Snowy battlefield Hoth plays as well (or rather not) as any other level. Grapple up to the belly of the towering, nearly invincible four-legged AT-AT walkers, cut them apart with your lightsaber, and then toss a grenade into the cockpit. In simpler terms, press A and then B. Wipe out a group of heavily armed snowtroopers and the probe droids above them. A, A, A; aiming is for the weak. Ride a wild tauntaun across the enormous battlefield, evading snowtroopers and keeping a sharp eye out for collpasing walkers. Put differently, go straight.

But! Things sure do change once Luke Skywalker learns the ways of the force (read: double-jumping). Old and busted: button mashing. New hotness: button mashing with a side of awkward jumping puzzles. Yet no amount of that crazy magic will help you out against the nefarious cameraman as you're hopping from floating rock to floating rock the monster-infested swamps below.

Good news: this is only half of the game, and at least superficially the last game's slick spaceship combat is as good as ever.

Bad news: the level design is not, even when you're not plodding along on your own two feet.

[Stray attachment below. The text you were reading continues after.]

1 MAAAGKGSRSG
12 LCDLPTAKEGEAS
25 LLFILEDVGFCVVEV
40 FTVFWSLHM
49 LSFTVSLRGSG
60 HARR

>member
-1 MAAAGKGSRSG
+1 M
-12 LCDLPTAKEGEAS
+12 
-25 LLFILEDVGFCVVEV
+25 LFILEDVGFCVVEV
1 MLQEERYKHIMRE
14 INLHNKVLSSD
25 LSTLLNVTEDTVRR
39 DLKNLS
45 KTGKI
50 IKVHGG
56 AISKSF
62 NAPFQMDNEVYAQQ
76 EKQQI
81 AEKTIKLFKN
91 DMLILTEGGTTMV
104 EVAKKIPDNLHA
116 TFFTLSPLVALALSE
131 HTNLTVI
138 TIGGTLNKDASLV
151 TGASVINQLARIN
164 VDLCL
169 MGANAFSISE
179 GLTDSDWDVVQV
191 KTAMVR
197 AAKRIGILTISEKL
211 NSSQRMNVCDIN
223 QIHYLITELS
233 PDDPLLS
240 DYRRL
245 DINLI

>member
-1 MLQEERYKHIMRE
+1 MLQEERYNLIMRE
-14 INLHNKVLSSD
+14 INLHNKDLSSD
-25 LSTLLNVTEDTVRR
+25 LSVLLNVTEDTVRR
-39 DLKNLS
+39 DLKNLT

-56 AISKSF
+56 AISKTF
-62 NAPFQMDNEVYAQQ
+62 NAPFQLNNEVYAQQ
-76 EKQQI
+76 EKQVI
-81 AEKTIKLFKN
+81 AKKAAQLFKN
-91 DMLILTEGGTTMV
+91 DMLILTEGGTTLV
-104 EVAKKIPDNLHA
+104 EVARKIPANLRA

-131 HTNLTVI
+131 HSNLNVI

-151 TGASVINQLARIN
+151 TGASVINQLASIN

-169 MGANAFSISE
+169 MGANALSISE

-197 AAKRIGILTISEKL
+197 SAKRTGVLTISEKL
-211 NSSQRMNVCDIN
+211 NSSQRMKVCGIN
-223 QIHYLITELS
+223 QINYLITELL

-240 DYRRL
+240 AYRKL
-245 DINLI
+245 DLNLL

Toward the end of the campaign, you and your wingmen pilot stolen experimental TIE Fighters into an Imperial shipyard. They notice right off that the "captured" Rebel transport you brought along for the ride is actually on a collision course for the base's shield generator, so the mission objective becomes protecting it until it can do its thing. So far, so good... except for the fact that this part is no more than a couple minutes long. Point yourself toward the inky black of space and then go make a sandwich; the transport will still survive. Even if you felt like wiping out the Empire's finest for sport you'd barely have time to nail a dozen of 'em. You're then tasked with using your ion cannon to send the generator's shielding awry before shooting the core inside... and you start out right in front of your one target. Hold B, hold A. Dance.

Just as lazy is the ripoff of the last game's clutter-filled Death Star Trench run that follows--but let's give credit where credit's due, it's a shipyard this time and there are some red girders to go with the grey ones!